A Western Australian suburb south of Perth is set to trial a community energy storage scheme that will allow solar households to store their excess rooftop generation in a shared battery, installed locally.
The City of Mandurah Council last month voted unanimously in favour of taking part in the trial, which will be rolled out by the state-owned utility Western Power in the suburb of Meadow Springs.
As we have reported on One Step before, Mandurah is one of WA’s top solar postcodes, thanks to a huge uptake of solar among the city’s households and small businesses.
Last year, the Australian Photovoltaic Institute, using data from the Clean Energy Regulator, ranked it third in the nation’s top 10 solar hotspots, with an uptake of small-scale solar systems (less than 10kW) at 35 per cent and a total installed capacity of 23.5MW.
Indeed, all of WA has been adding rooftop solar at a record rate, which late year saw the state overtake South Australia with a total installed amount of 771MW.
This is despite the price of electricity being subsidised (up to one-third of the true cost) by the state government, which owns all the infrastructure but now finds itself unable to balance the budget because of it.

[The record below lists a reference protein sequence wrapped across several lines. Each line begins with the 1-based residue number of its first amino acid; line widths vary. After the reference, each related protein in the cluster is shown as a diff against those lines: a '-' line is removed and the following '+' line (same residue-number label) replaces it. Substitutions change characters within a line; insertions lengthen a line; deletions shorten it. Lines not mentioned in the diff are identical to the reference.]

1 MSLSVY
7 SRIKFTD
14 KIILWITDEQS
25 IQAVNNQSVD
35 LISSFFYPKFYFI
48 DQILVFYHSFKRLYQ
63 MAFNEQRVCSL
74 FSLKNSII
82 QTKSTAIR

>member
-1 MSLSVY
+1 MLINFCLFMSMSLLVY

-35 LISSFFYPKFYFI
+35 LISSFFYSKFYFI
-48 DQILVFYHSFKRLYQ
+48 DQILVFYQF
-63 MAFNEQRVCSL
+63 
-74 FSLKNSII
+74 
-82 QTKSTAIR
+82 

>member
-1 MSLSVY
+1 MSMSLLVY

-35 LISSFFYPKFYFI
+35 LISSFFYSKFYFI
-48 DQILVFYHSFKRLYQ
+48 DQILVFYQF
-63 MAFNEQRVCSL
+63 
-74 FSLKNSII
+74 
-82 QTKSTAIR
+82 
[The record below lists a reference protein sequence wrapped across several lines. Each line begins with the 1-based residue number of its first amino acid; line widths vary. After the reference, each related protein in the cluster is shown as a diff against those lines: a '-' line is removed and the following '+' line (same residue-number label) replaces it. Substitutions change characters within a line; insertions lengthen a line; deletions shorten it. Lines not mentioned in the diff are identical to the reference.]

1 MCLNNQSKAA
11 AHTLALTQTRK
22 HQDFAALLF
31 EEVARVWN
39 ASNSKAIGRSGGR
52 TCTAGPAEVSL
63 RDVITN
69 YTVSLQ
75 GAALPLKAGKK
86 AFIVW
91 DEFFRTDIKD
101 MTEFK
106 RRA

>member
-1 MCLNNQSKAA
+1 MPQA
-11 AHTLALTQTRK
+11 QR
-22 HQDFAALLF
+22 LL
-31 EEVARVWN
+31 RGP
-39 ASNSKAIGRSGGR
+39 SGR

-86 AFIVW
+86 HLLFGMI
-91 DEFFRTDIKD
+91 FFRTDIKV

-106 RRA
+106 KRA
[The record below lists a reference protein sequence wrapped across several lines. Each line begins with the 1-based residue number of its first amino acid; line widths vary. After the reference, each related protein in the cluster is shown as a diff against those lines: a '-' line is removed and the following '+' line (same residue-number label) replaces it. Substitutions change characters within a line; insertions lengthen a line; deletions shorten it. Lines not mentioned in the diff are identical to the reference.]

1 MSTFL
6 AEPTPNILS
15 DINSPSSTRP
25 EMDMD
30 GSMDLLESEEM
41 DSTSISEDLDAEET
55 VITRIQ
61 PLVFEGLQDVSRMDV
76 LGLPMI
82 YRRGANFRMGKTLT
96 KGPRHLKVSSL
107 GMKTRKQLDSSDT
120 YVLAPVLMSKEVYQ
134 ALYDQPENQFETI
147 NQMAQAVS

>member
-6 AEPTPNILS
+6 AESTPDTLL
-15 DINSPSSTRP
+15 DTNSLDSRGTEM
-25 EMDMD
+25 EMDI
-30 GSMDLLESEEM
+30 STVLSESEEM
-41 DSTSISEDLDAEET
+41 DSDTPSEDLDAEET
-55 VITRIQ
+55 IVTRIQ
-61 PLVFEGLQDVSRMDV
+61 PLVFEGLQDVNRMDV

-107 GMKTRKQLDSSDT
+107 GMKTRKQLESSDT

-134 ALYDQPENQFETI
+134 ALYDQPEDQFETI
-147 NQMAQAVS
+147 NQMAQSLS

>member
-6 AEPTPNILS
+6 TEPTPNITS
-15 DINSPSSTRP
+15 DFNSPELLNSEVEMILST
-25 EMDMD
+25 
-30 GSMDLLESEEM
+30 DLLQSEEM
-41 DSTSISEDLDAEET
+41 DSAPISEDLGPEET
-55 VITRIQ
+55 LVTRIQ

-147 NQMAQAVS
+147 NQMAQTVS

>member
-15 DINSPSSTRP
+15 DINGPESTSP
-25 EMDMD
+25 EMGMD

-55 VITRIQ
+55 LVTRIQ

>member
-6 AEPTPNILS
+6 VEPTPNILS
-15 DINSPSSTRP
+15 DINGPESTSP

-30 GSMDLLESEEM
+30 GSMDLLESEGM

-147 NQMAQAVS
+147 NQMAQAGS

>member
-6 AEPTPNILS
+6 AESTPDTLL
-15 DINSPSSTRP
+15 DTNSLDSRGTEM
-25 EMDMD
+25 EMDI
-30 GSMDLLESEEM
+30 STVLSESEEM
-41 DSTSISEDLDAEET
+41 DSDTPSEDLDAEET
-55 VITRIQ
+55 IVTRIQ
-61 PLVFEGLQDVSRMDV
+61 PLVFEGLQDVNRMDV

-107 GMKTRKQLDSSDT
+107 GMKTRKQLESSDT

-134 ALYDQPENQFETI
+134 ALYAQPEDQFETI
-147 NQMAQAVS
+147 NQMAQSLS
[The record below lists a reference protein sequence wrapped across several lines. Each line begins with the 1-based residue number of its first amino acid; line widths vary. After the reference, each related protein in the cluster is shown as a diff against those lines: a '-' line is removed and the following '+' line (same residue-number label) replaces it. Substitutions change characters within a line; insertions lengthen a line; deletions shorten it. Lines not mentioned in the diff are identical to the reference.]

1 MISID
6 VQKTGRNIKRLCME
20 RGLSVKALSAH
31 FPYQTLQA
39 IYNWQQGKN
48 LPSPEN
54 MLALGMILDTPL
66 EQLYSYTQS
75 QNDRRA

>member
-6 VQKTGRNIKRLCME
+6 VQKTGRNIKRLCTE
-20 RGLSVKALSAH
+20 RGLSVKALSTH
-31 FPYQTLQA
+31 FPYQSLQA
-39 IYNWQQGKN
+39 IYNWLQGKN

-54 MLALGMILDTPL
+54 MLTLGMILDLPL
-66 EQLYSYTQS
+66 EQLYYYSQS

But of course, not all of that home and business solar generation is being consumed on site, with excess energy sent to the grid – an outcome that can deliver less value to the solar owner, and potential headaches for the network operator.
Like a regular bank, the ‘Meadow Springs Community Power Bank’ will serve as somewhere for participating households to store any unused solar power generated on their rooftop, and access it later, when needed.
The battery, of as-yet undefined capacity, would be installed in a suburban street – on a piece of land approved by council – in the same suburb.
The council said the project would deliver benefits to multiple stakeholders, including those households taking part in the trial, consumers as a whole, the network operator and the energy
retailer – in this case, Synergy.
“By supporting the project, the City of Mandurah will be part of advancing the technologies required for a more sustainable energy future, whilst addressing network capacity issues in the area,” council minutes said.
High level findings generated by the trial regarding consumer behaviour and attitudes will also be shared with the City.
This article was originally published on RenewEconomy’s sister site, One Step Off The Grid, which focuses on customer experience with distributed generation. To sign up to One Step’s free weekly newsletter, please click here.